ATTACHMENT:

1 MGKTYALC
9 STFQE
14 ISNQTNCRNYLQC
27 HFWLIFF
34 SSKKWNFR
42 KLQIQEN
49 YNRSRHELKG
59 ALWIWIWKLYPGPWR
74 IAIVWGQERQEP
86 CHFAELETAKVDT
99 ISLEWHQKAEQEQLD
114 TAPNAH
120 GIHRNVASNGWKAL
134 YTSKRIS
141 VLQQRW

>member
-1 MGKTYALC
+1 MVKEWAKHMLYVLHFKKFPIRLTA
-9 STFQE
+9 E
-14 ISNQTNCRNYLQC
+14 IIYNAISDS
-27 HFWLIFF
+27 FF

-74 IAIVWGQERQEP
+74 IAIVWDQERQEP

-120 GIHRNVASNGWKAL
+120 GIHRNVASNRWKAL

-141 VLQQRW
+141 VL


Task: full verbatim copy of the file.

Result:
1 MGKTYALC
9 STFQE
14 ISNQTNCRNYLQC
27 HFWLIFF
34 SSKKWNFR
42 KLQIQEN
49 YNRSRHELKG
59 ALWIWIWKLYPGPWR
74 IAIVWGQERQEP
86 CHFAELETAKVDT
99 ISLEWHQKAEQEQLD
114 TAPNAH
120 GIHRNVASNGWKAL
134 YTSKRIS
141 VLQQRW

>member
-1 MGKTYALC
+1 MVKEWAKHMLYVLHFKKFPIRLTA
-9 STFQE
+9 E
-14 ISNQTNCRNYLQC
+14 IIYNAISDS
-27 HFWLIFF
+27 FF

-74 IAIVWGQERQEP
+74 IAIVWDQERQEP

-120 GIHRNVASNGWKAL
+120 GIHRNVASNRWKAL

-141 VLQQRW
+141 VL